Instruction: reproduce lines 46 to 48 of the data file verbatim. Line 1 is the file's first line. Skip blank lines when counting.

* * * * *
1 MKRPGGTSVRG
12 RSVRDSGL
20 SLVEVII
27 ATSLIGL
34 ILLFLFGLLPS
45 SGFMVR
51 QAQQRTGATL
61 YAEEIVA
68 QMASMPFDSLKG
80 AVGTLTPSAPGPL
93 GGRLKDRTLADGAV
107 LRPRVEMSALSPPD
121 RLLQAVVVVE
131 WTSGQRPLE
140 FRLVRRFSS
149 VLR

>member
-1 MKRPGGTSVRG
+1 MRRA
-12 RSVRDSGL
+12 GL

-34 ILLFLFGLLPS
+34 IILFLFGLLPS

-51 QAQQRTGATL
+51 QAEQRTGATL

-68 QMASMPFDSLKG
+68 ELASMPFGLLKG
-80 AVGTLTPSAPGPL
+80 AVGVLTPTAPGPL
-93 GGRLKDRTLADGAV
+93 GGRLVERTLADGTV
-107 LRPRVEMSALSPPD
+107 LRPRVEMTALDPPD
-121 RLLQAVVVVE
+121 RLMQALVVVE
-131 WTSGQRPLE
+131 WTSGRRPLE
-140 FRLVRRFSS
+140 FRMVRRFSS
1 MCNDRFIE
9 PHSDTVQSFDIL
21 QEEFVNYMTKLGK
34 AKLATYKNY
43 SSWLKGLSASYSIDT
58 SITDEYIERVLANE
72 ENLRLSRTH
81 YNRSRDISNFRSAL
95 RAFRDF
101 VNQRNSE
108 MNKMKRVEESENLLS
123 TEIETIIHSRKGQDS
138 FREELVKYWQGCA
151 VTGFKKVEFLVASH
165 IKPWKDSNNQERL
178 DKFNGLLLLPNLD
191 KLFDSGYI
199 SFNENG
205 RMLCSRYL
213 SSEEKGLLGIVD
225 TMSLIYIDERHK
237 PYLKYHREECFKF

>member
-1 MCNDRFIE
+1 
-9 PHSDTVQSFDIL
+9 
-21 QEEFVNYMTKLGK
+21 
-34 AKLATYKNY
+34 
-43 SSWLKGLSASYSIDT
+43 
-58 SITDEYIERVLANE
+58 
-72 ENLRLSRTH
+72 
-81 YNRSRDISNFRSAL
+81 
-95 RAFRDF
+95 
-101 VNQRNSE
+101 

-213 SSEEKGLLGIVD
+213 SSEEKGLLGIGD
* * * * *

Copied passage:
72 ENLRLSRTH
81 YNRSRDISNFRSAL
95 RAFRDF